Looking ahead at key challenges and opportunities for government

The Center’s new report is the result of multiple interviews with government leaders, an assessment of research and reports on challenges and opportunities from the Center and many other sources; and a roundtable involving key government, academic, and industry officials last May.  

Trend 4: Mission

Twenty-five years ago, federal agencies typically did not have key executives leading mission support functions. These functions were largely seen as administrative transaction services. However, ineffective mission support operations can be quite costly. For example in 2010, there were $641 million in grievance settlements at the Postal Service because of poor management training and inadequate labor-management relations.

Leadership in Action - The Business of Government Magazine Spring 2014

In meeting varied missions, government executives confront significant challenges. Responding properly to them must be guided and informed by the harsh fiscal and budgetary realities of the day. It can no longer be simply a wishful platitude that government do more with less. Leaders need to change the way government does business to make smarter use of increasingly limited resources—leveraging technology and innovation to be more efficient, effective, anticipatory, adaptive, and evidence-based in delivering missions and securing the public trust.

New Research Report Recipients

We are pleased to announce our latest round of awards for new reports on key public sector challenges, which respond to priorities identified in the Center's long-term research agenda, see businessofgovernment.org/content/research-stipends.

We expect the following reports to be published in early 2015.  Details of each report are included in the below short summaries.

 

Malcolm Bertoni, FDA: Conversations on Using Analytics to Improve Mission Outcomes

In the late 1980’s and early 1990’s, the Food and Drug Administration (FDA) faced a mountain of criticism. It was thought that the public health safety precautions built into its drug evaluation procedures in reaction to the Thalidomide tragedy two decades earlier were responsible for delaying consumers’ access to vital new drug therapies. Particularly in light of the growing activism around fighting AIDS, critics argued that the FDA procedures were born out of disaster and therefore extremely overcautious.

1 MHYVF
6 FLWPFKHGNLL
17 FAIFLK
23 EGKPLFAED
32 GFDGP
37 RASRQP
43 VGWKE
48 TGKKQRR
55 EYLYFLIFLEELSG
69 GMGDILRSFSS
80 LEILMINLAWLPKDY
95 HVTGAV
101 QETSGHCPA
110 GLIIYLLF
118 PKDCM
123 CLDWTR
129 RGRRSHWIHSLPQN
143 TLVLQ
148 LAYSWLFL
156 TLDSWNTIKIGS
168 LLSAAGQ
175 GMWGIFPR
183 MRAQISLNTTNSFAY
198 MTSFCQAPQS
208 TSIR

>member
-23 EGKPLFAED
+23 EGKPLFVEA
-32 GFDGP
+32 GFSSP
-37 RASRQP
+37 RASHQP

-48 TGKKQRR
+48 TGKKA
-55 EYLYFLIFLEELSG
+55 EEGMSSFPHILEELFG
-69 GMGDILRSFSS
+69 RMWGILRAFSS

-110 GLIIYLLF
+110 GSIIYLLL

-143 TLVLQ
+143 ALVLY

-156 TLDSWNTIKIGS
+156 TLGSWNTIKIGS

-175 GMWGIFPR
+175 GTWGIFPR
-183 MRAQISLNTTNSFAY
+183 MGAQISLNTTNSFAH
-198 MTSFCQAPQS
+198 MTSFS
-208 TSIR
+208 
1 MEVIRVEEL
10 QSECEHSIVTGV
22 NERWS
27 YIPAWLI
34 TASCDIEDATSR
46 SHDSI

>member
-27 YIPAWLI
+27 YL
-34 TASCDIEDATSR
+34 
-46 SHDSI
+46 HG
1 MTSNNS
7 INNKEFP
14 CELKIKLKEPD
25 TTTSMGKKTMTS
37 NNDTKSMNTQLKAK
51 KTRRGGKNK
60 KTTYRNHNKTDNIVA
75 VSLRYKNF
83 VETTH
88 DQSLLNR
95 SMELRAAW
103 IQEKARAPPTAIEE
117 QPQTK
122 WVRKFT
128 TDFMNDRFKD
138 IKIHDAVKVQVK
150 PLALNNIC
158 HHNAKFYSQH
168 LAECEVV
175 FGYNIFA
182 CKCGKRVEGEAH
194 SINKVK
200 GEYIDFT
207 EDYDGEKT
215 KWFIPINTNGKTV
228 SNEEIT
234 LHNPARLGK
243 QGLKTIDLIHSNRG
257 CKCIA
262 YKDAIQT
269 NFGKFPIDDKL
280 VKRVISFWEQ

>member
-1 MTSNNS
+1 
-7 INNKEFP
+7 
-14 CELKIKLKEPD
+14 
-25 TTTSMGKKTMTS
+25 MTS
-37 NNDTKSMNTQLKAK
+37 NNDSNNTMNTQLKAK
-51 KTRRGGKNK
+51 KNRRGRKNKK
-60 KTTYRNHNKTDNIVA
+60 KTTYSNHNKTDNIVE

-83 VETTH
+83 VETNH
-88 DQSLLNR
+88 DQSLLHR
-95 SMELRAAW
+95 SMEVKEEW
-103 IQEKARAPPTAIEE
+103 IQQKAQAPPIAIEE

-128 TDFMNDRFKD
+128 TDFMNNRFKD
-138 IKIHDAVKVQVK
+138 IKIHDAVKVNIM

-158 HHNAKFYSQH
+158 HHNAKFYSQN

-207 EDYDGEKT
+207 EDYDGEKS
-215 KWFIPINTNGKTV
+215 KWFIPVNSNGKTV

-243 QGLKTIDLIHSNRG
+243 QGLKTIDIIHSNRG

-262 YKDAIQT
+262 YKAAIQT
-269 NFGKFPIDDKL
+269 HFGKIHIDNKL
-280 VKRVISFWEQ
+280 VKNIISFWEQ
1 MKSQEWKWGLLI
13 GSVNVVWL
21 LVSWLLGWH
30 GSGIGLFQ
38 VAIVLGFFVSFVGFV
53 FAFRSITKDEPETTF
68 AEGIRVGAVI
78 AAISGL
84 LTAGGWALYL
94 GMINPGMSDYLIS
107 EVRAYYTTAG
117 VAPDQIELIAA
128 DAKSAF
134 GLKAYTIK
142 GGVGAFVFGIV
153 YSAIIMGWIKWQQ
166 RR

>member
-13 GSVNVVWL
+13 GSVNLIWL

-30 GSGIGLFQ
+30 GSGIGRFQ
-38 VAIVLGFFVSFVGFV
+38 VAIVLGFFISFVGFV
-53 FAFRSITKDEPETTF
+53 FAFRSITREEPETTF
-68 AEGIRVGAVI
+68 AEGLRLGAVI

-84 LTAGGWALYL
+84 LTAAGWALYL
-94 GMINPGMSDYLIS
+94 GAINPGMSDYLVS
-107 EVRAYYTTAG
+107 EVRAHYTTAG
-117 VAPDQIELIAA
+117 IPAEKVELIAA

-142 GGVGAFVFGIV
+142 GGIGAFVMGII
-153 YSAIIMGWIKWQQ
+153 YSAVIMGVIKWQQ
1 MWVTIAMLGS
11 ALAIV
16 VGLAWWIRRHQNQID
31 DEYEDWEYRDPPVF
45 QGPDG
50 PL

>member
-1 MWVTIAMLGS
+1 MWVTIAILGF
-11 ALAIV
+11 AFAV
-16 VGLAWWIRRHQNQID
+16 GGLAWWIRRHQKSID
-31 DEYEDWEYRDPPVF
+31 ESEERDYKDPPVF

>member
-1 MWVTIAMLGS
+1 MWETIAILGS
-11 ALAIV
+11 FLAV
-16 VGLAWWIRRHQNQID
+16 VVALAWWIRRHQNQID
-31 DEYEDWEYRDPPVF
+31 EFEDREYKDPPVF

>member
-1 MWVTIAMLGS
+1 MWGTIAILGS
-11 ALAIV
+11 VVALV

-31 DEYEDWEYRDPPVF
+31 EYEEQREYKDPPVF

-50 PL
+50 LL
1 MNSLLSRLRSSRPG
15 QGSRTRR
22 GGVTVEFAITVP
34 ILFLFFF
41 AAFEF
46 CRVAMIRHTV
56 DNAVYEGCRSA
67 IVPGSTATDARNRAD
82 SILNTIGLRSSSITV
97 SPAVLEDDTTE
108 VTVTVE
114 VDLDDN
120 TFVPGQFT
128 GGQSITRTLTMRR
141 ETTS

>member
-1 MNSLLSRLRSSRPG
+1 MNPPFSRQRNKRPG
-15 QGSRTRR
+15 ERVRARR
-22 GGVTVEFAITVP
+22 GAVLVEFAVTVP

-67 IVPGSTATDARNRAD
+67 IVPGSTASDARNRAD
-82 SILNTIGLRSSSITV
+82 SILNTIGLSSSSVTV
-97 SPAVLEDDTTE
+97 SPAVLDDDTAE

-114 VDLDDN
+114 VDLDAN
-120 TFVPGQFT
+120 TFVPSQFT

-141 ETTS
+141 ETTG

Carter Hewgley, FEMA: Conversations on Using Analytics to Improve Mission Outcomes

When Carter Hewgley joined FEMA in 2011, the organization was focused on two things, the timely delivery of services and the processes required to collect and organize all the resources to support those services. FEMA was a “disaster-driven” organization, more focused on responding to the next emergency, rather than reviewing the lessons learned from a previous emergency. Although there were “analytical cells” across the agency and programs, enterprise-level analytical capability was still at its infancy.

Dean Silverman, IRS: Conversations on Using Analytics to Improve Mission Outcomes

Mr. Silverman joined the IRS in 2011 to build an advanced analytics program.  The primary objectives for his analytics program are to reduce fraud and improper payments. His focus has been reducing Identity Theft and fraud in the Earned Income Tax Credit (EITC) program; reducing the tax gap (the difference between what is due from taxpayers and what is actually collected); and to identify improvements to core compliance challenges.

Mr. Silverman offers the following lessons when using analytics:

Best Practices for Leading Sustainability Efforts

 In attempting to tackle this question and assist government executive charged with wrestling with it, we present a new Center report, Best Practices for Leading Sustainability Efforts, by Jonathan M. Estes.

 

In October 2009, President Obama signed Executive Order 13514, which outlines leadership efforts the federal government can make to reduce energy consumption and lower greenhouse gas (GHG) emissions. Federal agencies are required to develop strategies, implement and report on projects, and continuously improve their processes as a model for the country.

How Can CIOs Best Drive IT to Support Mission and Organizational Performance?

Federal Chief Information Officers, like their private sector CIO counterparts, lead the integration of information technology and organizational strategy.  CIOs must balance the daily needs of operational IT across their enterprise with how IT can contribute to longer term mission goals – including how government can best serve citizens with modern technology platforms, and protecting the nation from physical and cyber threats – while at the same time overseeing policy and resources for IT in a challenging fiscal environment.  U.S.

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